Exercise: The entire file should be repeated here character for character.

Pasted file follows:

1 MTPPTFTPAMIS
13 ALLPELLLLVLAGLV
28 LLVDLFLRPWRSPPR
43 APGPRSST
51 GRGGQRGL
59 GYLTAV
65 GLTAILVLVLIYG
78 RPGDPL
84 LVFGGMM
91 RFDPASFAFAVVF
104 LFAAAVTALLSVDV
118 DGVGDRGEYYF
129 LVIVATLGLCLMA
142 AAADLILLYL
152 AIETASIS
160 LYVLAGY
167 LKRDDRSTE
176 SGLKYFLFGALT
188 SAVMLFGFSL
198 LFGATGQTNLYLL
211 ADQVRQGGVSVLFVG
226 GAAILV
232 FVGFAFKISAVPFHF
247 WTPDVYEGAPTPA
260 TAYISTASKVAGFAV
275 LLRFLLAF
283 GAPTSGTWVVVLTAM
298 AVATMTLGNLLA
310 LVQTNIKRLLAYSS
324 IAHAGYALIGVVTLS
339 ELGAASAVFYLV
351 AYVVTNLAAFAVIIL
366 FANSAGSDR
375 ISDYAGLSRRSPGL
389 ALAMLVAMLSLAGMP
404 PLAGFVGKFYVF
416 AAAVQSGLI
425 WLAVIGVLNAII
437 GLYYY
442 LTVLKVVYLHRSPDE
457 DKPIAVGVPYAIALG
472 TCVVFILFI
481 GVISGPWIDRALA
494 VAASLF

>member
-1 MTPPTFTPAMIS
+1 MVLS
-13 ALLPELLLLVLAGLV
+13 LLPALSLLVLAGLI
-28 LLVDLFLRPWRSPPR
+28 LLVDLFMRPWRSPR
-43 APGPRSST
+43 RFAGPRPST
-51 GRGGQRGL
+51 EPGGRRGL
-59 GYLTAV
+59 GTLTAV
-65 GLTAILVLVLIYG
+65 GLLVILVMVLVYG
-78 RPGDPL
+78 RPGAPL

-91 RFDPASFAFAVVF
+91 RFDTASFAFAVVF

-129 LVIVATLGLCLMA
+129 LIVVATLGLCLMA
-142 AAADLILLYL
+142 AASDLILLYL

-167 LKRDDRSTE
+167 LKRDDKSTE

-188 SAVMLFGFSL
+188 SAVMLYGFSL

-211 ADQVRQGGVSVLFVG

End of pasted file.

1 MTPPTFTPAMIS
13 ALLPELLLLVLAGLV
28 LLVDLFLRPWRSPPR
43 APGPRSST
51 GRGGQRGL
59 GYLTAV
65 GLTAILVLVLIYG
78 RPGDPL
84 LVFGGMM
91 RFDPASFAFAVVF
104 LFAAAVTALLSVDV
118 DGVGDRGEYYF
129 LVIVATLGLCLMA
142 AAADLILLYL
152 AIETASIS
160 LYVLAGY
167 LKRDDRSTE
176 SGLKYFLFGALT
188 SAVMLFGFSL
198 LFGATGQTNLYLL
211 ADQVRQGGVSVLFVG
226 GAAILV
232 FVGFAFKISAVPFHF
247 WTPDVYEGAPTPA
260 TAYISTASKVAGFAV
275 LLRFLLAF
283 GAPTSGTWVVVLTAM
298 AVATMTLGNLLA
310 LVQTNIKRLLAYSS
324 IAHAGYALIGVVTLS
339 ELGAASAVFYLV
351 AYVVTNLAAFAVIIL
366 FANSAGSDR
375 ISDYAGLSRRSPGL
389 ALAMLVAMLSLAGMP
404 PLAGFVGKFYVF
416 AAAVQSGLI
425 WLAVIGVLNAII
437 GLYYY
442 LTVLKVVYLHRSPDE
457 DKPIAVGVPYAIALG
472 TCVVFILFI
481 GVISGPWIDRALA
494 VAASLF

>member
-1 MTPPTFTPAMIS
+1 MVLS
-13 ALLPELLLLVLAGLV
+13 LLPALSLLVLAGLI
-28 LLVDLFLRPWRSPPR
+28 LLVDLFMRPWRSPR
-43 APGPRSST
+43 RFAGPRPST
-51 GRGGQRGL
+51 EPGGRRGL
-59 GYLTAV
+59 GTLTAV
-65 GLTAILVLVLIYG
+65 GLLVILVMVLVYG
-78 RPGDPL
+78 RPGAPL

-91 RFDPASFAFAVVF
+91 RFDTASFAFAVVF

-129 LVIVATLGLCLMA
+129 LIVVATLGLCLMA
-142 AAADLILLYL
+142 AASDLILLYL

-167 LKRDDRSTE
+167 LKRDDKSTE

-188 SAVMLFGFSL
+188 SAVMLYGFSL

-211 ADQVRQGGVSVLFVG